Erdogan. Prefers diplomatic route
Photo: Reuters
Another blow. Ahmadinejad
Photo: AP
Erdogan says sanctions against Iran 'mistake'
Turkish prime minister, whose country voted against UN sanctions against Iran, says he will continue quest for diplomatic solution to Iranian nuclear issue. US secretary of defense says pivotal ally increasingly close with East

Turkey said on Thursday that the UN imposition of sanctions on Iran was a "mistake" and that together with Brazil it would continue to seek a diplomatic solution to remove concerns over Iran's nuclear program.


In a speech to an Arab and Turkish ministerial forum, Prime Minister Tayyip Erdogan also announced plans to form a regional free trade zone with three Arab states -- Jordan, Lebanon and Syria.


The moves will add to concerns, voiced on Wednesday by US Defense Secretary Robert Gates that the EU-candidate country and pivotal Western ally was in danger of lurching eastward.


Turkey and Brazil, both non-permanent members of the UN Security Council, were the only states among the council's 15 members to vote on Wednesday against the imposition of new sanctions against Iran. Lebanon abstained.


"We would not want to participate in such a mistake because history will not forgive us," Erdogan told a meeting attended by ministers from 22 members of the Arab League.


He said Turkey intended, with Brazil, to continue engaging Tehran, having last month secured a nuclear fuel swap deal that they had hoped would head off sanctions.


In the end, Western countries along with Russia and China viewed that deal as too little too late and pressed on with a fourth round of sanctions, as Iran continued uranium enrichment that world powers fear could be used for nuclear weapons.


Turkey believes that sanctions are ineffective, and there are dangers in pushing the Islamic republic into a corner.


"Isolation is not the solution to Iran's problems," Erdogan said.


East or West

Though a non-Arab, Erdogan has become a hero to many people across the Arab world for championing the cause of Gaza's Palestinians and putting their plight near the top of the world agenda after an Israeli commando raid on a Turkish aid ship.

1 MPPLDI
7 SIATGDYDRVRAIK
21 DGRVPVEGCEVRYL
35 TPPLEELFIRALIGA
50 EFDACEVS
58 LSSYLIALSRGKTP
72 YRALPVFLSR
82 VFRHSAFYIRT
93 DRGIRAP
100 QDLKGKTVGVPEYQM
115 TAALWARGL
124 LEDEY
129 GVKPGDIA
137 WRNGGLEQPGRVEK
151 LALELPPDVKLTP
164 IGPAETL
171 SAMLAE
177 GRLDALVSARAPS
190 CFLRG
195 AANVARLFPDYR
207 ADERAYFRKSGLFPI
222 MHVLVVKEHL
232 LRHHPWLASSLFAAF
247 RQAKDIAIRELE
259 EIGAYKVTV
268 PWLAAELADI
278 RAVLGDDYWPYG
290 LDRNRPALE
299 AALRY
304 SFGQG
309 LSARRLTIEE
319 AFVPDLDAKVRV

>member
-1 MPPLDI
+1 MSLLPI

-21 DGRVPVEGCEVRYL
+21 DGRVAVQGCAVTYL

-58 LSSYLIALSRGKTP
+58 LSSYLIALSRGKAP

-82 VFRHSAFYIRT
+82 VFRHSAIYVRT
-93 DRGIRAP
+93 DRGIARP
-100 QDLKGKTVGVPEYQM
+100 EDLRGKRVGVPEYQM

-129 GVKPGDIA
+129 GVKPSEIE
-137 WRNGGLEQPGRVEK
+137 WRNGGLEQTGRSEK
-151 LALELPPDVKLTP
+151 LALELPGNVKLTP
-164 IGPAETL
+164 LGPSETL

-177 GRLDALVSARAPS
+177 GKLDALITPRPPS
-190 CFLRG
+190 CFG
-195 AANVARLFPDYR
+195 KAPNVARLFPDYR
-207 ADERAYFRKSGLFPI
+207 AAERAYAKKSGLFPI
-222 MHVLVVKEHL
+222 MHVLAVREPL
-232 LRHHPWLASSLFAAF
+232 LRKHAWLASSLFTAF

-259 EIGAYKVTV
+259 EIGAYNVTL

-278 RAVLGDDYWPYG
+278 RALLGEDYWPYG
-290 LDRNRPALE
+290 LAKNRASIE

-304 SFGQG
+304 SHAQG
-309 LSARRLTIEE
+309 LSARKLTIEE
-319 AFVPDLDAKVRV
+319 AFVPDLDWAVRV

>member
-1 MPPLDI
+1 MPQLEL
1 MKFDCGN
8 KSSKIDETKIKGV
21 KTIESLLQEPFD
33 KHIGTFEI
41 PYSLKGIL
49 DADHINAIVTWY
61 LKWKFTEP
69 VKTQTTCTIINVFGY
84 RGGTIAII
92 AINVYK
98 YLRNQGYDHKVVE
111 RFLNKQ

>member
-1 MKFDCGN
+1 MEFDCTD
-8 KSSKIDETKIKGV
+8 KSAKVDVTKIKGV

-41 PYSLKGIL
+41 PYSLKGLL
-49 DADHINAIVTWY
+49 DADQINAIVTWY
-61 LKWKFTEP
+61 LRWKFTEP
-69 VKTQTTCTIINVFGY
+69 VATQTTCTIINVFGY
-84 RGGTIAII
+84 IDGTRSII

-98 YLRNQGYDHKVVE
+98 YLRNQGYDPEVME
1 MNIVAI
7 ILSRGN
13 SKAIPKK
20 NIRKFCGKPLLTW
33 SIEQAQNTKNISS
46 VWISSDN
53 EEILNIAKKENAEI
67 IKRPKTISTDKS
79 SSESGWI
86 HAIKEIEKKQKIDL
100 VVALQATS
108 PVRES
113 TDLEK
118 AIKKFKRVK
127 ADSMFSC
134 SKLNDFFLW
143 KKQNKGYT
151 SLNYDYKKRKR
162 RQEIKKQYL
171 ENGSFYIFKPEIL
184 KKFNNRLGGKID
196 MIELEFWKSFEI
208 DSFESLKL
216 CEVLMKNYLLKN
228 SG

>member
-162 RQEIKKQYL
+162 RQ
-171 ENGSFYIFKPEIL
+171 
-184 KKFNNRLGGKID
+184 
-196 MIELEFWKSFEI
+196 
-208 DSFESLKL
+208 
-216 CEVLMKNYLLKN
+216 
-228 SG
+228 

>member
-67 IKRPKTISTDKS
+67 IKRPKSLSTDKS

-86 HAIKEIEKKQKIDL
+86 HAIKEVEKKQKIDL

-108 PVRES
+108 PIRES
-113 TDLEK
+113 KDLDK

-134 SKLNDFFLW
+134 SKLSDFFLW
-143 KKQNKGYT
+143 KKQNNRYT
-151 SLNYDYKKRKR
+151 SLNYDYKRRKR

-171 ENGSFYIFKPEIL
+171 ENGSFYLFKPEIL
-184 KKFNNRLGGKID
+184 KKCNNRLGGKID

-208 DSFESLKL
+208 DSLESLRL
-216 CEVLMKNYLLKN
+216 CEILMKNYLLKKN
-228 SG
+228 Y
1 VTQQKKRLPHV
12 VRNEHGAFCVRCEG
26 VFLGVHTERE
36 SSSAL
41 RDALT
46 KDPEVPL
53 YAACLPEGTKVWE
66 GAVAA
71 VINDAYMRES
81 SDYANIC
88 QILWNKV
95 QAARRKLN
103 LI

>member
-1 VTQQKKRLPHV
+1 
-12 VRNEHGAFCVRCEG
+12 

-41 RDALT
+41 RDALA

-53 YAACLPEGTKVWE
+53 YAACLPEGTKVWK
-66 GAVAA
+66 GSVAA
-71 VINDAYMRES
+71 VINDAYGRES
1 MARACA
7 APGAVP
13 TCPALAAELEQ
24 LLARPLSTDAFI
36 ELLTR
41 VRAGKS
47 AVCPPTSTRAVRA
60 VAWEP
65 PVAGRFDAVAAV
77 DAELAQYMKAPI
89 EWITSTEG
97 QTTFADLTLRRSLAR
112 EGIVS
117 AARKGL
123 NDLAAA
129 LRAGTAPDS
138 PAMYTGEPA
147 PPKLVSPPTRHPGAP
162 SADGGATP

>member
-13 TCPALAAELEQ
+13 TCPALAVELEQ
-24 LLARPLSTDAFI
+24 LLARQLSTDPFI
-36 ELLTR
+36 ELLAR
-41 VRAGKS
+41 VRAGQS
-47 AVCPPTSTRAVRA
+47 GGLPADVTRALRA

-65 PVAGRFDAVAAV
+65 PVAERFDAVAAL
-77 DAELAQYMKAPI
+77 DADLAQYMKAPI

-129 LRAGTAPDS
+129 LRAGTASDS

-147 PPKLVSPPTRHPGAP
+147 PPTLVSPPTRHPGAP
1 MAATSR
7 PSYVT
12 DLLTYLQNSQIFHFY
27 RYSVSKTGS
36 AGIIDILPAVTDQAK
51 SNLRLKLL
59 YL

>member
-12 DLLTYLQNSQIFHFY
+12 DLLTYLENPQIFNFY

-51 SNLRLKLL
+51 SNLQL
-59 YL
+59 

A Cold War ally of the West, Turkey had been largely Western facing, but under Erdogan policy has shifted to deepen ties with the former Soviet bloc and Middle East.


Erdogan raised the question himself over Turkey's direction, and spoke of "secret efforts" by some European countries to slow down Turkey's bid for membership of the European Union. But he said Turkey was continuing with reforms to meet EU requirements.


He went on to say Turkey would be forming a free-trade and visa free travel zone with the three Arab countries.


Critics say Erdogan's Islamist-leaning government could risk tilting too far in trying to forge stronger ties with Middle East governments that the West doesn't trust -- a category that includes Syria as well as Iran.


Speaking earlier Foreign Minister Ahmet Davutoglu said Turkey was determined to boost economic cooperation with the Arab world to the highest level possible.


"We want a vehicle to leave from Turkey and reach Morocco without stopping at any border gates," said Davutoglu. "Within this framework, we will announce in the afternoon a declaration to form a free trade zone among Turkey, Syria, Jordan and Lebanon."


Turkey exported $1.4 billion worth of goods to Syria and $690 million to Lebanon in 2009. Turkey imports a small amount of goods from its Arab neighbors.


Turkey's growing ties with Muslim neighbors, since the Islamist-rooted AK Party came to power in 2002, has expanded markets for the export-oriented country. Exports to Iran have grown 500 percent since 2002.


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